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In almost every movie or TV episode when a door is opened, the character doesn't bother to shut the door after passing through. Why? Would it kill the flow of the story?

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Related: movies.stackexchange.com/q/19339/49. –  Napoleon Wilson Aug 10 at 22:44
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I suspect two reaosns: It's 3 or 4 extraneous seconds. Why include it? Also, most sets are not upto Building code, just plywood nailed together. So doors may or may not even function correctly. –  Jeff-Inventor ChromeOS Aug 10 at 23:38
    
That aside, do you really close every (inside) door behind you? –  Napoleon Wilson Aug 11 at 8:53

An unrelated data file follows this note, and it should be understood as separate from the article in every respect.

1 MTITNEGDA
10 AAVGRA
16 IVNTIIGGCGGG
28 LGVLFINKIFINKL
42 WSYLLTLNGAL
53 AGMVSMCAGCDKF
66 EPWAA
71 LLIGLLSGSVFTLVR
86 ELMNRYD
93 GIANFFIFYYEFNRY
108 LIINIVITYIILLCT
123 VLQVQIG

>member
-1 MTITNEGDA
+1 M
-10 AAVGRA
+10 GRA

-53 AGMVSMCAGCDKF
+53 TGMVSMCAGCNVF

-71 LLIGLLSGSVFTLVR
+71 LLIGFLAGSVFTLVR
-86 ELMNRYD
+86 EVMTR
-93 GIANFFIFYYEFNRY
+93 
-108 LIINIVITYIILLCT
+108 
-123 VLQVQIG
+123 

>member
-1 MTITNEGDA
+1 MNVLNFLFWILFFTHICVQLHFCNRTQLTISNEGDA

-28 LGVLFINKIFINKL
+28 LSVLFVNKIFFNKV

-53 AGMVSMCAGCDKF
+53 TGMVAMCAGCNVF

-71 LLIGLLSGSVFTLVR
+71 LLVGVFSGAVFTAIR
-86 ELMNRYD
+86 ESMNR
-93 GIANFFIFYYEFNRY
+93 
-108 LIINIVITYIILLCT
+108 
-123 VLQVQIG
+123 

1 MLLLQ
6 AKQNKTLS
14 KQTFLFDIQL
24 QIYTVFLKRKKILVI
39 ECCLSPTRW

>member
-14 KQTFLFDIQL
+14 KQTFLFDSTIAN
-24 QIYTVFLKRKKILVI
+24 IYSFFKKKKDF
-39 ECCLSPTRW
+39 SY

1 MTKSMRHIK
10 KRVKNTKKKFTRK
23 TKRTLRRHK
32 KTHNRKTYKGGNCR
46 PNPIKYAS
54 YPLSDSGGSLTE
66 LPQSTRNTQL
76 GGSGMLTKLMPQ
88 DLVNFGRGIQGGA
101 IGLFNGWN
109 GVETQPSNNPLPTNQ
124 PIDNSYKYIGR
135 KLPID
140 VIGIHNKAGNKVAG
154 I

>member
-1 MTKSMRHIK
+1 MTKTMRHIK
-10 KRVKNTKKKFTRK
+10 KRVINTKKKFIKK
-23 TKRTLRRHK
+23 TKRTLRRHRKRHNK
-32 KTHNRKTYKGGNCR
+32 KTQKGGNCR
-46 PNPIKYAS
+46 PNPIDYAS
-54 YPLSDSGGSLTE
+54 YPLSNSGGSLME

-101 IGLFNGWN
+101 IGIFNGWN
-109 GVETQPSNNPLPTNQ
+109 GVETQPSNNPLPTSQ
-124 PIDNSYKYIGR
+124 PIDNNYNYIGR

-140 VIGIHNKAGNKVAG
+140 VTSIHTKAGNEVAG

@SonnyBurnett I typically close any door I had to open to go through –  David Wilkins Aug 11 at 12:12
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If there's a cameraman following the actor, it would certainly present a problem. –  Johnny Bones Aug 11 at 22:22

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up vote 7 down vote accepted

Woo - one I know! - often sets are temporary structures and if you slam a door it can make the whole wall wobble (this is often seen in poor-quality shows or ones from the 60's/70's). So many floor managers have just become used to ensuring that they aren't slammed by cast members - even if it's a real set just out of habit. In fact I've seen in scripts lines such as "Door slams [ensure solid door]".

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